When you’re a woman performing a show about rape jokes, the question almost always comes up: So, like, have you ever been, ya know … ?
The performance artist Adrienne Truscott won’t answer either way, because, she says, it has no bearing on whether or not she’s “allowed” to perform her one-woman show, Asking for It: A One-Lady Rape About Comedy Starring Her Pussy and Little Else!, playing at Joe’s Pub on May 30. “Nobody ever says to a male comedian, ‘That joke about rape is really funny. What’s it like being a rapist?’” Truscott told the Cut, laughing.
Truscott’s show is not for the controversy-averse or anyone particularly uncomfortable with nudity: It opens with George Carlin’s “Rape is funny” monologue projected onto her naked vagina. But it’s also not for the (mostly straight, almost entirely white) male comedians and politicians whom Truscott satirizes in her hour-long performance. Asking for It is a show about rape, and there are rape jokes, but it’s presented with a very specific purpose: The performance allows Truscott to re-appropriate rape jokes as a way to skewer the pervasive culture that allowed comedians like Daniel Tosh to feel comfortable telling them in the first place.
“I wanted to make fun of how fucking stupid a lot of the ways we talk about rape and legislate it are,” Truscott told me over coffees in a Brooklyn café. “If you grow up in this world as a woman, there’s a whole bunch of stuff you see and understand that not all guys see or understand or even believe happens, even when you say, ‘No, dude, I’m telling you, every fucking day.’ That was part of why I was like, ‘I’ve got to say it.’”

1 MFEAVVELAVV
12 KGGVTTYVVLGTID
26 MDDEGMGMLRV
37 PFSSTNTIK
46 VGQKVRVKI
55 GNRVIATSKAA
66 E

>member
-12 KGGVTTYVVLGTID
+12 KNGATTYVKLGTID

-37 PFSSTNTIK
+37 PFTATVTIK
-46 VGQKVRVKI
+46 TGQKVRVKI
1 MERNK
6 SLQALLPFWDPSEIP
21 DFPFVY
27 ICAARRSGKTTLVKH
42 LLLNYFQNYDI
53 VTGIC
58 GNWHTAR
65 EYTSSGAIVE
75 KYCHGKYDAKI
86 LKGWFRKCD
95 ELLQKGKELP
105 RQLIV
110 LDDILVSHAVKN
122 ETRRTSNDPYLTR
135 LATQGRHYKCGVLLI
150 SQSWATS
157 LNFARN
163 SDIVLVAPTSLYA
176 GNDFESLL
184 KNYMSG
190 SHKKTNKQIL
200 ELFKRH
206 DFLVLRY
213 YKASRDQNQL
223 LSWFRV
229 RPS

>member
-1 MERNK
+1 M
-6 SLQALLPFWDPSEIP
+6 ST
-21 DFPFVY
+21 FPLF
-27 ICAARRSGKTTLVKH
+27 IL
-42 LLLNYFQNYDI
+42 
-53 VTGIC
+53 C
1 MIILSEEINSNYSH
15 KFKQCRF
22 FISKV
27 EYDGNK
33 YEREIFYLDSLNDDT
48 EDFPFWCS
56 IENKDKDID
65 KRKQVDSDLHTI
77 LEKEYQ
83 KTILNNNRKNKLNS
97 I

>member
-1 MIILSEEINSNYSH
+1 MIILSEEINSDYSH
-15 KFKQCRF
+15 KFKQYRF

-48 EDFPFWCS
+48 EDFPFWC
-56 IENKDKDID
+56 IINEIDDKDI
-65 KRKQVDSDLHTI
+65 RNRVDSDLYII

To Truscott, a choreographer and circus performer who’s also one half of the “neo-vaudevillian” burlesque duo the Wau Wau sisters, telling a funny rape joke is as much about the content of the joke as it is about the joke-teller itself: She believes men can tell a clever rape joke, for example, but their intentions and comedic history affect how it’s perceived. You can bring up controversial topics like suicide or rape to emphasize how horrible they are or even to make people laugh at their own “lazy complicity,” but that dark material, says Truscott, “is not just there to be like, ‘Can you believe I said that? I’m a baller because I just walked out and said it and I didn’t care who heard it.’ That doesn’t make you the baller you think you are.”
Plus, she notes, comedy is about punching up — if you’re a white male comic telling material that clumsily glorifies violence against women, you’re not being edgy, you’re just being an asshole. She cites Tosh’s infamous “Wouldn’t it be funny if that girl got raped by, like, five guys right now?” joke as an example of this. Alternatively, Louis C.K.’s “You should never rape anyone. Unless you have a reason, like if you want to fuck somebody and they won’t let you” works, partly because the absurdity makes the rapist so clearly the punch line, and partly because, as Jezebel put it in 2012, “Louis CK has spent 20 years making it very publicly clear that he is on the side of making things better.”
A lot of Asking for It hinges on the “Can you believe someone actually said this?” joke construction, a format honed by many late-night-show hosts that skewers the “she was asking for it” types. Through Truscott’s wise choice of targets, the show emphasizes that no, of course the act of rape isn’t funny, but sometimes the way we treat the topic is. Plus, she knows the topic is controversial — but that’s kind of the point.
“I totally get when people are like, ‘A comedy about rape? What? That’s terrible,’” Truscott said. “But it’s funny to me that, like, in some ways, that’s indicative of how much the conversation is still not in our hands.”